Let’s Hear It For New York: Climate Work in Our Backyard Is Still Outpacing Broader Efforts
POSTED ON: April 30, 2012
It can sometimes feel thankless to be engaged with the climate crisis. But the last week has been a very good week indeed for climate wonks—that is, assuming you live in New York City.
Today, the City Council is expected to pass a whole package of groundbreaking revisions to the city’s zoning laws. These revisions will allow for greater energy efficiency retrofitting and will relax restrictions on rooftops, which will in turn spur greater growth of solar energy and rooftop farming. This is a particularly important step in the right direction for a city where building stock is estimated to account for 75% of total CO2 emissions.
This comes on the heels of a hearing for a bill that would mandate a monthly adaptation report, ensuring that local residents and policy makers have access to a steady stream of up-to-date information on climate adaptation issues. While the bill has not been voted on, a staffer with the City Council reports that the bill was received positively.
These are all reasons to celebrate. But before you put on your party hat, take a moment to appreciate how different the local scene is from developments on the national and global scale. On the global scale, climate policy seems halted at best: negotiations around mitigation are frustratingly predictable and predictably frustrating; adaptation efforts are paid a great deal of lip service but are far less effectual in practice, with richer nations routinely double counting the funding that goes to poorer nations as “adaptation aid.” While here in America, “national leadership is absent,” as FORTUNE editor Adam Lashinsky puts it in a recent article. In this article, he comes to the conclusion that “the action is in the states” (full article here).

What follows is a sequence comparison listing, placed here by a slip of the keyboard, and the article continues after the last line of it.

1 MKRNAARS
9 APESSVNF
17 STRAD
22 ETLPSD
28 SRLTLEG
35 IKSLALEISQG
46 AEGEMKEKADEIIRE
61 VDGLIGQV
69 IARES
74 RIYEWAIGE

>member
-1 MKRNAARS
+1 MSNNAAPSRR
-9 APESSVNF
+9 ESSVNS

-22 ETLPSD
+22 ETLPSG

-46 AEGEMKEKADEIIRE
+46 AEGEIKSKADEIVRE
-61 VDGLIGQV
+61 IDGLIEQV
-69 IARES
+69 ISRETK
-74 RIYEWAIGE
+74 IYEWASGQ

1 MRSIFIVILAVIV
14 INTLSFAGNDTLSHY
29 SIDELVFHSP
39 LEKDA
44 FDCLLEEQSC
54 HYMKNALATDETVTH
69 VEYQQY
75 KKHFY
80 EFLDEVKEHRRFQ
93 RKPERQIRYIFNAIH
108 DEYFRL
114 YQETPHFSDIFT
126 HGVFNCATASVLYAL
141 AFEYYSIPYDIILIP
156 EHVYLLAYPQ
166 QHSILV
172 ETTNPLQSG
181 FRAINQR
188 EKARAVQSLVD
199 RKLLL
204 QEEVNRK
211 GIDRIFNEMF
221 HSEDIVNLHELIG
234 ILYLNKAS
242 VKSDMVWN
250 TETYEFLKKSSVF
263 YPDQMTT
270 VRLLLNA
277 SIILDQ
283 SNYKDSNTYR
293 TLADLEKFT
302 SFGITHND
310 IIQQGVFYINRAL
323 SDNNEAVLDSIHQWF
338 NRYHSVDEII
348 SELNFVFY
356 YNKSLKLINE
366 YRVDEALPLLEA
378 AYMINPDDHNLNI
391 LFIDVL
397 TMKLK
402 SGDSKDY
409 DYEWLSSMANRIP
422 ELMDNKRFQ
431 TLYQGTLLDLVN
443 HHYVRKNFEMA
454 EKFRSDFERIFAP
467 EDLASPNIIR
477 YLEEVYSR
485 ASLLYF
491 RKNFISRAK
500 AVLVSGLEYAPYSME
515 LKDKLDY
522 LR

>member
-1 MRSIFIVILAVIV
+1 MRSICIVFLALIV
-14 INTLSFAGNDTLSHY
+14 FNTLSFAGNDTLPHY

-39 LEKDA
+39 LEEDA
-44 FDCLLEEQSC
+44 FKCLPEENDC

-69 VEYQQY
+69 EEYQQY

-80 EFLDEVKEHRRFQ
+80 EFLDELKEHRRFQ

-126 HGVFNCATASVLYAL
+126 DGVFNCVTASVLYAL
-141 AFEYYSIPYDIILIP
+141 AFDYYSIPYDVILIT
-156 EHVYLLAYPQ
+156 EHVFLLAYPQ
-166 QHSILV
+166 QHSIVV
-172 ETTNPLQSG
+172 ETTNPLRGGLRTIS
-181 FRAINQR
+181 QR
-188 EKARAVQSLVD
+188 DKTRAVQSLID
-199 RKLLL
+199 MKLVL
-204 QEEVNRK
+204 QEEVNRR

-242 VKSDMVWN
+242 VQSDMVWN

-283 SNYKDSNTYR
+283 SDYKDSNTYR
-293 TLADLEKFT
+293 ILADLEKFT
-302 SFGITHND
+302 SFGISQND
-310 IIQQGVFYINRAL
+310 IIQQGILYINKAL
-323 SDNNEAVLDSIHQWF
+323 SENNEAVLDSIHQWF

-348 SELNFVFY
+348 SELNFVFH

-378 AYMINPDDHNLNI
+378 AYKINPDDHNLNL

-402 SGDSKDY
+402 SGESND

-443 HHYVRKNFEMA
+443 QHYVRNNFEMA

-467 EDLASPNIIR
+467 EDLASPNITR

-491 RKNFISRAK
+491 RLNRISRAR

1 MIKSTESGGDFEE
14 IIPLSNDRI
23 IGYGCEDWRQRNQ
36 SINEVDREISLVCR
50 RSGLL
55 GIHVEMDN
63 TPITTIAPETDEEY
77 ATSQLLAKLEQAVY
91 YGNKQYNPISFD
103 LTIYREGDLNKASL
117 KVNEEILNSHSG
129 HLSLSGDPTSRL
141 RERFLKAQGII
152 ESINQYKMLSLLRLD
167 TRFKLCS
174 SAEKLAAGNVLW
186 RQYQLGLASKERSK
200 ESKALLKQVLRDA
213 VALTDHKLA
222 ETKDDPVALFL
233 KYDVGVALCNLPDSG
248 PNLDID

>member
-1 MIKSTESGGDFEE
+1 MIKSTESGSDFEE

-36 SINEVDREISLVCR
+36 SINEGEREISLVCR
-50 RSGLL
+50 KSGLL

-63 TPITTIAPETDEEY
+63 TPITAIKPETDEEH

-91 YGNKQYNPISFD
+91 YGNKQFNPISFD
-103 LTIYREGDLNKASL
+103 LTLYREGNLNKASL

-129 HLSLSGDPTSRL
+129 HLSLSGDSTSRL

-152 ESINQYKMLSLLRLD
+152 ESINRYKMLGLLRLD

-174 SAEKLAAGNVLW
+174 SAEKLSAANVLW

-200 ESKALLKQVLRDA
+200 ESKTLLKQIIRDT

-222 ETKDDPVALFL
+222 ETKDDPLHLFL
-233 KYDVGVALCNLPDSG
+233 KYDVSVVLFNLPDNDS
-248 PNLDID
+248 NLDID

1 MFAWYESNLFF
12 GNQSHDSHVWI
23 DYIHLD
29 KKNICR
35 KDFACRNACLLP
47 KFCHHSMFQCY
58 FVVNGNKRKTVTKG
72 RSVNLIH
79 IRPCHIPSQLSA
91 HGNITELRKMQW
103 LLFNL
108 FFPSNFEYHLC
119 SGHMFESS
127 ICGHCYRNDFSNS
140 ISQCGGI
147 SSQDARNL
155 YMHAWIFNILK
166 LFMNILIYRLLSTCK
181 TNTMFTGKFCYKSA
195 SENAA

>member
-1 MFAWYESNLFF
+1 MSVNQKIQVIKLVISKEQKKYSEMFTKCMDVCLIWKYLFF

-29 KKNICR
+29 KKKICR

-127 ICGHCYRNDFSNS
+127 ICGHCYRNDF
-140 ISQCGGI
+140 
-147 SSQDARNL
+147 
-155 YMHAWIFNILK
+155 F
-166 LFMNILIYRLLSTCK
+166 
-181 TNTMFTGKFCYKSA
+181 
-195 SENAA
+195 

All of these developments point to the importance of local action. Indeed, even the Intergovernmental Panel on Climate Change, whose traditional constituents are national and international actors, seems to have come around to this view. In its recently released report on climate extremes, it devotes a section entitled “Building Capacity at the Local Level for Risk Management in a Changing Climate” to the importance of tribal and family units in coping with natural disasters (that’s chapter five, section four if you’d like to look it up). Often these structures form the only social safety net in a given area, and are therefore pivotal for mitigating the damage when disasters strike. By contrast, national or international institutions don’t always have the on-the-ground knowledge to manage their resources effectively.
So by all means, let’s celebrate a good week. But let’s also learn from this week - if we want to effect change, then the local arena can yield important victories. And here in New York, there are plenty of places to start.